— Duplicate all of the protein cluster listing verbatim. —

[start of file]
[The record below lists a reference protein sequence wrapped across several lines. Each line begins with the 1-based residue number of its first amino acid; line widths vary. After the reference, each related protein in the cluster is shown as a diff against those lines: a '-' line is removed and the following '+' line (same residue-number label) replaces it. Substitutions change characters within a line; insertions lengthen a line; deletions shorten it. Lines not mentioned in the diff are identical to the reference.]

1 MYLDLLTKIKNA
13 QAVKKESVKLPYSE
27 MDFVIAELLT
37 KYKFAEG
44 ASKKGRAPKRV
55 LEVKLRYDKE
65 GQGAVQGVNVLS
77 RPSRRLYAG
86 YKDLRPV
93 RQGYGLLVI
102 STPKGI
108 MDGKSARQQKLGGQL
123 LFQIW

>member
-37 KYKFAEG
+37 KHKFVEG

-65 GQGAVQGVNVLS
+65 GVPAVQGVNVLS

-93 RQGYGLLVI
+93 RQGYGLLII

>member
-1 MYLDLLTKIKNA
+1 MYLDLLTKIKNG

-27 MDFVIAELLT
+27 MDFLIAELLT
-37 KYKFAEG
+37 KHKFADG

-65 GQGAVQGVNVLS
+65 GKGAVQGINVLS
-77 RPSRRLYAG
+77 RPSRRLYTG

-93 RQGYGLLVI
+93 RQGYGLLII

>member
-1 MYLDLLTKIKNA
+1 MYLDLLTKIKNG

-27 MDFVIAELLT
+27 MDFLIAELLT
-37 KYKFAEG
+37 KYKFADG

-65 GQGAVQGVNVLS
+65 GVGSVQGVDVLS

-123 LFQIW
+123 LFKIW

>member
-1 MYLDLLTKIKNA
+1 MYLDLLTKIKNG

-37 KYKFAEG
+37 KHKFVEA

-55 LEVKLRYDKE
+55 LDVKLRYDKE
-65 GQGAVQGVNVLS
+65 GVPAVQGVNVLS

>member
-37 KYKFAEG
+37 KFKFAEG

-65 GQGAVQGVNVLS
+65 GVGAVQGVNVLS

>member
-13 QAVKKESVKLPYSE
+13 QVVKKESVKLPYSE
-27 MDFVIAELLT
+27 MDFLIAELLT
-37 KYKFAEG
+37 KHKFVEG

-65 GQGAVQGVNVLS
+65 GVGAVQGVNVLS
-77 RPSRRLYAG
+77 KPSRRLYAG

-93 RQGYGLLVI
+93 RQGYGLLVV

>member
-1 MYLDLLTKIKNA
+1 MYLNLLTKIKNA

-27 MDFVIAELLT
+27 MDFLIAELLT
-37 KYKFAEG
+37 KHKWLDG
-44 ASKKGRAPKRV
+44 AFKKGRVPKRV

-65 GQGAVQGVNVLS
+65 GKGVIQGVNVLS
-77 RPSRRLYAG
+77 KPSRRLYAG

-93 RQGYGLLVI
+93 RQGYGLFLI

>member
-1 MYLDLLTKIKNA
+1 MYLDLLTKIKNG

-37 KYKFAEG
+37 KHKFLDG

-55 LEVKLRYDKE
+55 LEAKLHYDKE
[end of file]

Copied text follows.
[The record below lists a reference protein sequence wrapped across several lines. Each line begins with the 1-based residue number of its first amino acid; line widths vary. After the reference, each related protein in the cluster is shown as a diff against those lines: a '-' line is removed and the following '+' line (same residue-number label) replaces it. Substitutions change characters within a line; insertions lengthen a line; deletions shorten it. Lines not mentioned in the diff are identical to the reference.]

1 MYLDLLTKIKNA
13 QAVKKESVKLPYSE
27 MDFVIAELLT
37 KYKFAEG
44 ASKKGRAPKRV
55 LEVKLRYDKE
65 GQGAVQGVNVLS
77 RPSRRLYAG
86 YKDLRPV
93 RQGYGLLVI
102 STPKGI
108 MDGKSARQQKLGGQL
123 LFQIW

>member
-37 KYKFAEG
+37 KHKFVEG

-65 GQGAVQGVNVLS
+65 GVPAVQGVNVLS

-93 RQGYGLLVI
+93 RQGYGLLII

>member
-1 MYLDLLTKIKNA
+1 MYLDLLTKIKNG

-27 MDFVIAELLT
+27 MDFLIAELLT
-37 KYKFAEG
+37 KHKFADG

-65 GQGAVQGVNVLS
+65 GKGAVQGINVLS
-77 RPSRRLYAG
+77 RPSRRLYTG

-93 RQGYGLLVI
+93 RQGYGLLII

>member
-1 MYLDLLTKIKNA
+1 MYLDLLTKIKNG

-27 MDFVIAELLT
+27 MDFLIAELLT
-37 KYKFAEG
+37 KYKFADG

-65 GQGAVQGVNVLS
+65 GVGSVQGVDVLS

-123 LFQIW
+123 LFKIW

>member
-1 MYLDLLTKIKNA
+1 MYLDLLTKIKNG

-37 KYKFAEG
+37 KHKFVEA

-55 LEVKLRYDKE
+55 LDVKLRYDKE
-65 GQGAVQGVNVLS
+65 GVPAVQGVNVLS

>member
-37 KYKFAEG
+37 KFKFAEG

-65 GQGAVQGVNVLS
+65 GVGAVQGVNVLS

>member
-13 QAVKKESVKLPYSE
+13 QVVKKESVKLPYSE
-27 MDFVIAELLT
+27 MDFLIAELLT
-37 KYKFAEG
+37 KHKFVEG

-65 GQGAVQGVNVLS
+65 GVGAVQGVNVLS
-77 RPSRRLYAG
+77 KPSRRLYAG

-93 RQGYGLLVI
+93 RQGYGLLVV

>member
-1 MYLDLLTKIKNA
+1 MYLNLLTKIKNA

-27 MDFVIAELLT
+27 MDFLIAELLT
-37 KYKFAEG
+37 KHKWLDG
-44 ASKKGRAPKRV
+44 AFKKGRVPKRV

-65 GQGAVQGVNVLS
+65 GKGVIQGVNVLS
-77 RPSRRLYAG
+77 KPSRRLYAG

-93 RQGYGLLVI
+93 RQGYGLFLI

>member
-1 MYLDLLTKIKNA
+1 MYLDLLTKIKNG

-37 KYKFAEG
+37 KHKFLDG

-55 LEVKLRYDKE
+55 LEAKLHYDKE